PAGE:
Congratulations, you have just encountered the denying force, making it very easy to taste the note FA.
It begins when you first confront the forces that are against you, which prompts you to say: “I have gone far enough, my leg hurts, I had better stop, I cannot go any farther…. Well, at least I tried.”
But you don’t stop. You push past the FA. You push past the denying forces… and, you trudge on.
It is an amazing thing: When you pass the FA, the denying forces lose their influence.
Just like, if you held your arm out in front of you. After a while, your arm would start to hurt… but, if you keep holding your arm out in front of you, the hurt will disappear… and, you get the sense of being able to hold your arm out indefinitely.
Amazing, you have just made it to the note SO.
You have passed the denying forces and made it through the FA-SO interval. You can now taste the note SO, and are experiencing what is called the runner’s high. You have transcended the pain, and it feels like you could run forever.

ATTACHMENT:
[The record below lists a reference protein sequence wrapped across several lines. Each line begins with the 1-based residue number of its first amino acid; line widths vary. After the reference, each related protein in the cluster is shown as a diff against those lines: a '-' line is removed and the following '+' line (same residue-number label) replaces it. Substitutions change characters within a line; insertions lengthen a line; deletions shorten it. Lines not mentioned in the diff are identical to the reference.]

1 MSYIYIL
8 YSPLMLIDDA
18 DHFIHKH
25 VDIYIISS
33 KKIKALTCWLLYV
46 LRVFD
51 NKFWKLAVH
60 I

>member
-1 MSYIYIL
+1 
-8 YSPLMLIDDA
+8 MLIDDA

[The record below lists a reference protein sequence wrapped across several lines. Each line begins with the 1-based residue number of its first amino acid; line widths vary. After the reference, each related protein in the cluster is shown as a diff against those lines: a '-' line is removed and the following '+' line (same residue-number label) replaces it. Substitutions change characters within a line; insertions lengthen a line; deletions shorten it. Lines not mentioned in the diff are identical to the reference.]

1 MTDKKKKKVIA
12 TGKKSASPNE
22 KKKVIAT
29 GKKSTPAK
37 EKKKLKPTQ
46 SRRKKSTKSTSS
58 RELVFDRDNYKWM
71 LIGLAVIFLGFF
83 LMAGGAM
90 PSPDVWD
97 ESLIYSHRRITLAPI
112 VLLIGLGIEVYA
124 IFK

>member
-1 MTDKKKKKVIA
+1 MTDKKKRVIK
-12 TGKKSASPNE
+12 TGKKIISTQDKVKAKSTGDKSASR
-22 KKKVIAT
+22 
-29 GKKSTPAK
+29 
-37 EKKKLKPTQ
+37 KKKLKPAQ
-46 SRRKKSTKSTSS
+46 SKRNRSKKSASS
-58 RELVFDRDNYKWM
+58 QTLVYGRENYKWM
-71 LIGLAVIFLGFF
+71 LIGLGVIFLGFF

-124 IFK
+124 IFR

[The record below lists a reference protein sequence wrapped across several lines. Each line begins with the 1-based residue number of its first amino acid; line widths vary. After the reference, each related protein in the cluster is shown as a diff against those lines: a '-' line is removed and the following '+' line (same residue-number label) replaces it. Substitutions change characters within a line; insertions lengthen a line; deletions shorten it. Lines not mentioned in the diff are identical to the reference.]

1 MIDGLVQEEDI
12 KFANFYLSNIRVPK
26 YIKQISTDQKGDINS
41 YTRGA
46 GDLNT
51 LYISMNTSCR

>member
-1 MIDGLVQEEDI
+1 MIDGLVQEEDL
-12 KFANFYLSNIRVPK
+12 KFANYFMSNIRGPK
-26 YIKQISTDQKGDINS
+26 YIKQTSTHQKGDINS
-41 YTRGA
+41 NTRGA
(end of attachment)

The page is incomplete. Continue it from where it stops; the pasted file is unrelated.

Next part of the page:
OK, you are now entering the SO-LA interval.
You are running and running. You are there. You are in your stride. You have your second wind, and will keep on running, effortlessly, until you hit LA.
At LA, which is at the same vibration as the first assisting octave FA, another denying Force enters. It is overcome by the water-break-tables, the munching on protein bars, the encouraging cheers of the crowd, and things like that.
But LA also has a sense of: “This is as far as I can be pushed. The next part of the race is going to be all on me, because, up until now, I have been prodded by the idea that I am in a marathon and have told everyone about it.”